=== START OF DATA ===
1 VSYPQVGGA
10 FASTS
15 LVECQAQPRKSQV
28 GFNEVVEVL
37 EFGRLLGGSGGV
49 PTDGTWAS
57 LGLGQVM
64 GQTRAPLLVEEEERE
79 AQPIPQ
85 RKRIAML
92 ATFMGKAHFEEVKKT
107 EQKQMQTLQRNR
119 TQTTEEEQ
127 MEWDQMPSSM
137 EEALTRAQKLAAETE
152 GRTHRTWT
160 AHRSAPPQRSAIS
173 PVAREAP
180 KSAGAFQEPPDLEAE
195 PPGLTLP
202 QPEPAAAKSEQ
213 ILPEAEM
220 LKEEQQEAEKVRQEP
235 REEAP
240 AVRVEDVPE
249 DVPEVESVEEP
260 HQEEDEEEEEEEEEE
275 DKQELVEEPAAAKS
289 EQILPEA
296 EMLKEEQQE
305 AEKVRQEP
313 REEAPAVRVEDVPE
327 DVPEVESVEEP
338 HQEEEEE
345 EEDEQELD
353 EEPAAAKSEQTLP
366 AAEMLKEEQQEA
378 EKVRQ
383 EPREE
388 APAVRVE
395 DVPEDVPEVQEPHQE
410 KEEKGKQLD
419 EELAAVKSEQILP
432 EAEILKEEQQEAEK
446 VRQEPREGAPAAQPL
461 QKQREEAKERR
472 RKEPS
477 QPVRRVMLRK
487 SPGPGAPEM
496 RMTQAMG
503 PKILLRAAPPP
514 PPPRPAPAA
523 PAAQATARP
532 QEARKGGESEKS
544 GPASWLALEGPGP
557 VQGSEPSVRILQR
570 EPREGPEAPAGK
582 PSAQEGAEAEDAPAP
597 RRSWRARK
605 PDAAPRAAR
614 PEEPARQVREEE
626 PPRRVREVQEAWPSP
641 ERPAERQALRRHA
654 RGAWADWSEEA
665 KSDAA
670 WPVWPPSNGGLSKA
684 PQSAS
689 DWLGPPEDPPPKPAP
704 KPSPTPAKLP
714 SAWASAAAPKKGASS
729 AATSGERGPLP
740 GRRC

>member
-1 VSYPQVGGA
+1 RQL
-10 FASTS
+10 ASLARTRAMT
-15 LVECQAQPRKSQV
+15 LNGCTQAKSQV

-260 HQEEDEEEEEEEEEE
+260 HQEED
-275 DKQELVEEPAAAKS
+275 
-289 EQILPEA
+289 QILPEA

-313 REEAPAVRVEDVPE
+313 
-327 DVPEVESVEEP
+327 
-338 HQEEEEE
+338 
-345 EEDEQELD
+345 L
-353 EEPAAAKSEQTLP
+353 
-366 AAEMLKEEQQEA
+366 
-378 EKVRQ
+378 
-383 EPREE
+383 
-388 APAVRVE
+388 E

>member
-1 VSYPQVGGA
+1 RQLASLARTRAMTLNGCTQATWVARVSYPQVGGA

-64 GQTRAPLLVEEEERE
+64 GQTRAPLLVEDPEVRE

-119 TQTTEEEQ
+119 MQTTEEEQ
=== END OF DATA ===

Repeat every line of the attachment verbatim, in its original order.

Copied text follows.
1 VSYPQVGGA
10 FASTS
15 LVECQAQPRKSQV
28 GFNEVVEVL
37 EFGRLLGGSGGV
49 PTDGTWAS
57 LGLGQVM
64 GQTRAPLLVEEEERE
79 AQPIPQ
85 RKRIAML
92 ATFMGKAHFEEVKKT
107 EQKQMQTLQRNR
119 TQTTEEEQ
127 MEWDQMPSSM
137 EEALTRAQKLAAETE
152 GRTHRTWT
160 AHRSAPPQRSAIS
173 PVAREAP
180 KSAGAFQEPPDLEAE
195 PPGLTLP
202 QPEPAAAKSEQ
213 ILPEAEM
220 LKEEQQEAEKVRQEP
235 REEAP
240 AVRVEDVPE
249 DVPEVESVEEP
260 HQEEDEEEEEEEEEE
275 DKQELVEEPAAAKS
289 EQILPEA
296 EMLKEEQQE
305 AEKVRQEP
313 REEAPAVRVEDVPE
327 DVPEVESVEEP
338 HQEEEEE
345 EEDEQELD
353 EEPAAAKSEQTLP
366 AAEMLKEEQQEA
378 EKVRQ
383 EPREE
388 APAVRVE
395 DVPEDVPEVQEPHQE
410 KEEKGKQLD
419 EELAAVKSEQILP
432 EAEILKEEQQEAEK
446 VRQEPREGAPAAQPL
461 QKQREEAKERR
472 RKEPS
477 QPVRRVMLRK
487 SPGPGAPEM
496 RMTQAMG
503 PKILLRAAPPP
514 PPPRPAPAA
523 PAAQATARP
532 QEARKGGESEKS
544 GPASWLALEGPGP
557 VQGSEPSVRILQR
570 EPREGPEAPAGK
582 PSAQEGAEAEDAPAP
597 RRSWRARK
605 PDAAPRAAR
614 PEEPARQVREEE
626 PPRRVREVQEAWPSP
641 ERPAERQALRRHA
654 RGAWADWSEEA
665 KSDAA
670 WPVWPPSNGGLSKA
684 PQSAS
689 DWLGPPEDPPPKPAP
704 KPSPTPAKLP
714 SAWASAAAPKKGASS
729 AATSGERGPLP
740 GRRC

>member
-1 VSYPQVGGA
+1 RQL
-10 FASTS
+10 ASLARTRAMT
-15 LVECQAQPRKSQV
+15 LNGCTQAKSQV

-260 HQEEDEEEEEEEEEE
+260 HQEED
-275 DKQELVEEPAAAKS
+275 
-289 EQILPEA
+289 QILPEA

-313 REEAPAVRVEDVPE
+313 
-327 DVPEVESVEEP
+327 
-338 HQEEEEE
+338 
-345 EEDEQELD
+345 L
-353 EEPAAAKSEQTLP
+353 
-366 AAEMLKEEQQEA
+366 
-378 EKVRQ
+378 
-383 EPREE
+383 
-388 APAVRVE
+388 E

>member
-1 VSYPQVGGA
+1 RQLASLARTRAMTLNGCTQATWVARVSYPQVGGA

-64 GQTRAPLLVEEEERE
+64 GQTRAPLLVEDPEVRE

-119 TQTTEEEQ
+119 MQTTEEEQ